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Presidential Campaign 2004 Plays Out  on Capitol Hill - 2004-03-07


With Senator John Kerry having effectively secured the Democratic Party nomination for president, Democrats in Congress say they will coordinate closely with him in the months leading to the November election. The contest between Mr. Kerry and President Bush has already spilled over into the House of Representatives, with Republicans and Democrats trading charges on key campaign issues.

This week, in coordination with the start of a series of television ads for President Bush, Republicans in the House of Representatives began to fire their own salvos at Senator Kerry.

With Democrats still assailing President Bush on a broad range of economic issues, the House Republican leadership took aim at Mr. Kerry's budget proposals, expressed in campaign speeches.

Accusing Mr. Kerry of "backward thinking," Republicans said his policies would lead to increased taxes and even more government spending than has occurred under Mr. Bush.

The question of government spending is a sensitive one, with some conservative members of the president's own party upset with the rate of spending and expansion of government under Mr. Bush.

Republicans rebutted in considerable detail some Kerry statements. Recently, they criticized his claim that the Bush administration is to blame for a downturn in employment in the manufacturing sector, saying the decline actually began under President Clinton.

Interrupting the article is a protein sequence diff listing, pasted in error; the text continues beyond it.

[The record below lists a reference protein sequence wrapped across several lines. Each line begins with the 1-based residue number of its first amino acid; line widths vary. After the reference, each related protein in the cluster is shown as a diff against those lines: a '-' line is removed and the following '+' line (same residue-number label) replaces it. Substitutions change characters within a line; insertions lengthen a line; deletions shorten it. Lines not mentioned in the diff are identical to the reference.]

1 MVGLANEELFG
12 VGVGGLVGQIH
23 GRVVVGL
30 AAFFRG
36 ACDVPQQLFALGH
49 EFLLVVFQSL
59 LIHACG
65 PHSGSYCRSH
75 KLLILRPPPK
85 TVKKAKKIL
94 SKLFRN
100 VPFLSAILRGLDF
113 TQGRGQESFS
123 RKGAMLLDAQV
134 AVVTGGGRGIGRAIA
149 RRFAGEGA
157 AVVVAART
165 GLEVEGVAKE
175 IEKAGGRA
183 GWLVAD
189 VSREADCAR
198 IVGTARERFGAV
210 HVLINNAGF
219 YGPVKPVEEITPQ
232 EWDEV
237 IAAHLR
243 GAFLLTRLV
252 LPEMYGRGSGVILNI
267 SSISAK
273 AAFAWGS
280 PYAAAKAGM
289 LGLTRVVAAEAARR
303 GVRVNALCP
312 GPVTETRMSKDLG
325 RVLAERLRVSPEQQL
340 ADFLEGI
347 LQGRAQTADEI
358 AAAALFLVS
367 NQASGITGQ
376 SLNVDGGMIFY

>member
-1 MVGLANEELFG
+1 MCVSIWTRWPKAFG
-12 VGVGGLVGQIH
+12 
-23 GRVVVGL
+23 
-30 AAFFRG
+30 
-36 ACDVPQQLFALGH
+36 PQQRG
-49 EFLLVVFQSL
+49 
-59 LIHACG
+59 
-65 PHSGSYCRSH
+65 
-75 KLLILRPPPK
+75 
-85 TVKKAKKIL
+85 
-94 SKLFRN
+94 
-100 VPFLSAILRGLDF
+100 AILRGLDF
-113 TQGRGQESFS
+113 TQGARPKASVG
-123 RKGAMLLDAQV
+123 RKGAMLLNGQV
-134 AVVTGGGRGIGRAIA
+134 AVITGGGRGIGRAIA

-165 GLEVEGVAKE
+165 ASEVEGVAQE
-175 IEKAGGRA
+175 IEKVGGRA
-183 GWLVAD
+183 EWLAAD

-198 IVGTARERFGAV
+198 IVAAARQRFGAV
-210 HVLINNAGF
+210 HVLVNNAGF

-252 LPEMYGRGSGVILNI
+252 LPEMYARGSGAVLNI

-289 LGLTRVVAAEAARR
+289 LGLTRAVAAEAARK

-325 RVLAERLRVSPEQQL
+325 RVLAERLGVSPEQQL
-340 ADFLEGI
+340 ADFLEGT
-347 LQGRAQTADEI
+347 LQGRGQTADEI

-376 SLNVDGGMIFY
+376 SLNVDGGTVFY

On the question of jobs, Republicans have tried to return to the offensive against Democratic charges Republican policies have led to the biggest employment losses in decades.

In one hearing, Republican Congressman Bill Thomas responded to Democrats on the Ways and Means Committee who criticized the administration record on jobs. "All of us believe that every American who wants a job should have a job. and we are going to do everything within our power to make sure that that situation occurs," he said. "Although it has never occurred in human history, we are going to strive to do it under the current Bush administration, and certainly in the second Bush administration."

Democrats, meanwhile have fired back, releasing a number of reports detailing what they say are Bush failures on the economy and job creation, education, the environment, and homeland security.

In a report timed to coincide with the first anniversary of the Department of Homeland Security, Democrats issued an extensive report detailing what they say are administration failures to provide enough resources to help prevent another major terrorist attack. "There has still been no assessment of what our first responders need to protect our communities," said Democratic Congressman Jim Turner, "and no commitment to make sure that our first responders have the tools they must have to do the job."

House Minority leader Nancy Pelosi, meanwhile, said she expects to be working closely with Mr. Kerry in coming months to coordinate as Democrats drive to regain the White House and win back control of Congress. "I am indeed very happy that we now have a nominee of the Democratic Party," she said. "Democrats are very excited to work with our nominee to grow the economy, to create jobs, to expand access to quality health care, to have the best possible education for our children, to protect our environment, and to keep America safe and secure."

Mrs. Pelosi said the aim is to have what she calls "fusion" in the Democratic Party message as the election draws closer. She added, however, that there has been no discussion as yet with Senator Kerry on how he can help individual Democratic incumbents in the House, or candidates challenging Republicans, in the course of his campaign.

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